The theme for the swap was 'ladies accessories'. I sent off kit sets for everything a well-dressed lady needed in the kitchen - a fancy apron, fetching rubber gloves, designer dish mop and brush and shovel.  
  In return, I received lots of beads to make perfume bottles, a hat, a lingerie set and the kit to make this sewing box. 
  I started with the sewing box. It was very fiddly to make. The cardboard shapes had to be cut out then covered in material. All these pieces had to be sewn together with tiny little stitches, making sure they all fitted evenly. It was quite a task. The fun part was finding or making all the little bits and bobs to go inside. 
   While I was doing all this glueing and sewing and making, I idly wondered who would have a sewing box like this in real life.  The answer came to me in a flash. An Edwardian governess!
  I've been fascinated with the Edwardian era for several years now, and, at the time I was making the sewing box, I was about ready to start another dolls house. The idea took hold! The inspiration that this tiny little kit set gave me grew into a mammoth project. My Edwardian dolls house has kept me busy learning and creating and crafting, for quite some considerable time! I love it!

Wednesday, 2 November 2011

Tudor Dolls House: More on the Interior

The Interior of my Tudor Dolls House
Here is a view of the interior of my Tudor dolls house. Kitchen, screen passage and hall on the ground floor; parlour and bedroom on the middle storey; bedroom, storeroom and chapel on the top floor. 
   The flagstone floor is made of cut-out rectangles of a stone effect formica, tedious to do but it gives a very realistic result. (Look under the 'How to Make' section of my blog to get instructions on what to do to make your own flagstone floor.) The other floors are of wood strips cut wider than normal as Tudor floorboards were about 10 inches wide. Once stained, the strips were stuck onto a cardboard template for each room and slid into place, then pressed firmly down onto the double-sided cellotape I'd put onto the dolls house floors.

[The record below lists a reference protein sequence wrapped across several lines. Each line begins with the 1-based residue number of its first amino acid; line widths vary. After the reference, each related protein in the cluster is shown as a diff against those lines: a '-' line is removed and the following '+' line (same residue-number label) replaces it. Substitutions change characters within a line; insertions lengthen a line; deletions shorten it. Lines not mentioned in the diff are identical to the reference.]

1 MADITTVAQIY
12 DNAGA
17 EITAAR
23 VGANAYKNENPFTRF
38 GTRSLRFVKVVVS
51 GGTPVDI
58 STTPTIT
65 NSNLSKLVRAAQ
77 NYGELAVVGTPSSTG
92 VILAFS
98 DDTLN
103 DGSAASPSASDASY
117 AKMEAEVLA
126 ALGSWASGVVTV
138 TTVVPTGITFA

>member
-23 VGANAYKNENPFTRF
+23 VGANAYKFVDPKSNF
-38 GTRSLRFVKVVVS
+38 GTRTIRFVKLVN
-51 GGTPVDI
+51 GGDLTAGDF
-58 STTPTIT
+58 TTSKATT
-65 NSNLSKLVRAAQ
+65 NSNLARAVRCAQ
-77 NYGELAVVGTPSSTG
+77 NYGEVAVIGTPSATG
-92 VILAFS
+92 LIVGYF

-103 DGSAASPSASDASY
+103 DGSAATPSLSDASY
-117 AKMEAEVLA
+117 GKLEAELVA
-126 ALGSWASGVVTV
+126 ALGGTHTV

Some of the walls are plastered and beamed. For the hall panelling I glued horizontal and vertical lengths of stained stripwood onto the plywood carcass of the dolls house. Other walls I covered with suitable scrapbooking papers to give a hand-painted effect. In the parlour I also stuck the paper along the sides of the ceiling beams after I had seen a photo of a real Tudor house with painted beams. In the top bedroom I cut strips of a scrapbooking paper to use as a frieze around the top of the walls.
   My husband made the 'cartwheel' light. He got a wooden wheel and glued on five candle holders, rigged up a chain to hang it with, sprayed painted everything black and hey presto! The candles I cut from longer, very thin, real birthday candles.
   The ceilings varied: whitewash and adzed, stained beams in the kitchen and middle floor bedroom; embossed wallpaper to look like decorative plasterwork in the hall; bamboo placemats under the lift-up roof to replicate the woven screens put up under tiled roofs in Tudor times.
   I hope you get some ideas for your own Tudor dolls house from this.